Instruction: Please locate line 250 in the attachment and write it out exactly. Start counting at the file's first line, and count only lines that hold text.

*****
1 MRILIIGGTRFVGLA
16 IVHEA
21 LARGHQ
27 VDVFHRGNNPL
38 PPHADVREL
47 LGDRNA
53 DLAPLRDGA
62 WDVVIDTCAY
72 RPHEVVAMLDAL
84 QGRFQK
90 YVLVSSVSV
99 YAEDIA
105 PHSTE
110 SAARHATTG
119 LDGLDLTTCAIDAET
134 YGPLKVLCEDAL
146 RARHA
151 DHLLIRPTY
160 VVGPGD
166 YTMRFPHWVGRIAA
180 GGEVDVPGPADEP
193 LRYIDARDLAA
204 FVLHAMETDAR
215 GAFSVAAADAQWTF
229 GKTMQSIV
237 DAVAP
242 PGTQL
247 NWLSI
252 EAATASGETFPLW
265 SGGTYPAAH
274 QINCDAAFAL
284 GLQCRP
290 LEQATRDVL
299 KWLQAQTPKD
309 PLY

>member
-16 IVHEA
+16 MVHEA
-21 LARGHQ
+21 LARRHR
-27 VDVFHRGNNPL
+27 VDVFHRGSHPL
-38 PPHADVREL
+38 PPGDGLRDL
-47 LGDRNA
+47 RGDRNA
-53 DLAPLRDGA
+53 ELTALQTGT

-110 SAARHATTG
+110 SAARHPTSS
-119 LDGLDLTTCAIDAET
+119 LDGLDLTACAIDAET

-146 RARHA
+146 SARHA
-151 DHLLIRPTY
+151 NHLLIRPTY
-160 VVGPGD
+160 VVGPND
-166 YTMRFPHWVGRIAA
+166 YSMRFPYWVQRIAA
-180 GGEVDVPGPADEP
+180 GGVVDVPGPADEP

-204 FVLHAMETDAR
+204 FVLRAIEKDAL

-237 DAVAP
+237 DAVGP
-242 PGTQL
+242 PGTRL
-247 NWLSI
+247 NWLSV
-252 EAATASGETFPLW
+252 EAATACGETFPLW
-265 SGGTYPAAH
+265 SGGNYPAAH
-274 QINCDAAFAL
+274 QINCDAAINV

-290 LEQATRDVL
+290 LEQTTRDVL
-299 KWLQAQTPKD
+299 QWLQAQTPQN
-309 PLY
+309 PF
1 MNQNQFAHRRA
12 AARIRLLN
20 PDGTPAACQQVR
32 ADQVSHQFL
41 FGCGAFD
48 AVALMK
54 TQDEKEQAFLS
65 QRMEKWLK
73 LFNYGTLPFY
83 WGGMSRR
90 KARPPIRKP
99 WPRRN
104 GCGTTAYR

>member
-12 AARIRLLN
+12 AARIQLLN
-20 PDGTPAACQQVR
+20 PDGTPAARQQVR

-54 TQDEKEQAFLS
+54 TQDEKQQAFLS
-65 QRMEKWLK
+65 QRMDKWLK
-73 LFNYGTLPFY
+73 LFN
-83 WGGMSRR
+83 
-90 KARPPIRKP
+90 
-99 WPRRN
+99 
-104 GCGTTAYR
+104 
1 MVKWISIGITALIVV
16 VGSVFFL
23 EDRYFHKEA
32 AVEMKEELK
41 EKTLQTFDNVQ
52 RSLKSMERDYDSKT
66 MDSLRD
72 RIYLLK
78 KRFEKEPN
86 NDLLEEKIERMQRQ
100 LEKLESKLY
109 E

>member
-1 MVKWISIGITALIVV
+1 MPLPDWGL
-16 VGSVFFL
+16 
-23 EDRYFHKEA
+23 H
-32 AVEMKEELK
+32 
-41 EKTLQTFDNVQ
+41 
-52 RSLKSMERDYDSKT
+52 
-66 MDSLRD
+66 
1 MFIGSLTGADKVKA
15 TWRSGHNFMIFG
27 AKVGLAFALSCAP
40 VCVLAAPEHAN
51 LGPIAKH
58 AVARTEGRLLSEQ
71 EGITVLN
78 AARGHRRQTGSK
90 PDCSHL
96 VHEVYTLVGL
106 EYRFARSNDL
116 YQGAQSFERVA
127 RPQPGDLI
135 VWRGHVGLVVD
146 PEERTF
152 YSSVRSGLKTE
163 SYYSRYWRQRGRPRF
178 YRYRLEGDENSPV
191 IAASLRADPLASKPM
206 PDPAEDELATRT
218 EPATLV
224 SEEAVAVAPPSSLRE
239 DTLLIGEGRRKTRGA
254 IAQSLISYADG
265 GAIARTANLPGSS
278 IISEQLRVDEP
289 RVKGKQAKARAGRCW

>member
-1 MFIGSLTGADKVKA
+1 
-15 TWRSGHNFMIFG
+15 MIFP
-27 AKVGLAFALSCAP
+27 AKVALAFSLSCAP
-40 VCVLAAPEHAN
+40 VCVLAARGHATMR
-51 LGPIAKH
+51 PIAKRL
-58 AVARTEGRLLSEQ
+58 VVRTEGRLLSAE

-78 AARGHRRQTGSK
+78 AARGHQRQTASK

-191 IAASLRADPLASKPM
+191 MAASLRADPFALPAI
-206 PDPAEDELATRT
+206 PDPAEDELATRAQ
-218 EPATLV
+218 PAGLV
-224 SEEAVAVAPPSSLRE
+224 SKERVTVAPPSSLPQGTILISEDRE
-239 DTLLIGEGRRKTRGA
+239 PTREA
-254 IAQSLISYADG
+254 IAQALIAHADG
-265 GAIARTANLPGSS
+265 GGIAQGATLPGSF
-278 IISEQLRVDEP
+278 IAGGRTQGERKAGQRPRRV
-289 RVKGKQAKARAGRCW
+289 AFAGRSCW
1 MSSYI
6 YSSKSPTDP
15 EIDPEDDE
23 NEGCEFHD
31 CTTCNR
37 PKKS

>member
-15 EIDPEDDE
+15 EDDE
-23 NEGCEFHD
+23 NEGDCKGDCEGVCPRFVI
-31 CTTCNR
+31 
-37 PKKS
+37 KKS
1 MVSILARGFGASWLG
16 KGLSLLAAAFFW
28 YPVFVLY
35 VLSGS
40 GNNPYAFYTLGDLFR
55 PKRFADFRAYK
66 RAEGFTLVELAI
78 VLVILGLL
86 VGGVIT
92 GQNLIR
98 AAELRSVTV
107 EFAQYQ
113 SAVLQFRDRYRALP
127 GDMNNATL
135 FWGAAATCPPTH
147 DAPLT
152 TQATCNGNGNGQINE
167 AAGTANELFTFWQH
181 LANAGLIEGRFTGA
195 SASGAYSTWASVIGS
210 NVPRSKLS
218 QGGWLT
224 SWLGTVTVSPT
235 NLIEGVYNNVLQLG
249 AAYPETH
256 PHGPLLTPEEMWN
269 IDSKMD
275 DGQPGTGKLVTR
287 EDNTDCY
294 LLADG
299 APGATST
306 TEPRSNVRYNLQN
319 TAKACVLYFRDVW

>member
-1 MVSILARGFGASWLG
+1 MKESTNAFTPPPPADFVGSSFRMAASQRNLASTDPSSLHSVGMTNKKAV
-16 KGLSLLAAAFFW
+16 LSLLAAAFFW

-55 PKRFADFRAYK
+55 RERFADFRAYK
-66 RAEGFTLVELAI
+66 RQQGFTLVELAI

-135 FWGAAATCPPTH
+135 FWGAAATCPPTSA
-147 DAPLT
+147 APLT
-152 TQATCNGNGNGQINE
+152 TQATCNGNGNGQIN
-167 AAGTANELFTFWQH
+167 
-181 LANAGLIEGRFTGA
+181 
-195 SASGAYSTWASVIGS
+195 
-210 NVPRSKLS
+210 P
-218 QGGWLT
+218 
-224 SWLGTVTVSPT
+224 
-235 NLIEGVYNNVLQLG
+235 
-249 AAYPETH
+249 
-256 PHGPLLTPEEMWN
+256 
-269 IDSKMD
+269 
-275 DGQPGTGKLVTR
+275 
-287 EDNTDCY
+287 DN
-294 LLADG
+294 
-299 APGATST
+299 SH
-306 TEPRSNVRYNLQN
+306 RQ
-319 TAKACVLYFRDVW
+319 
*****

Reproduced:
>member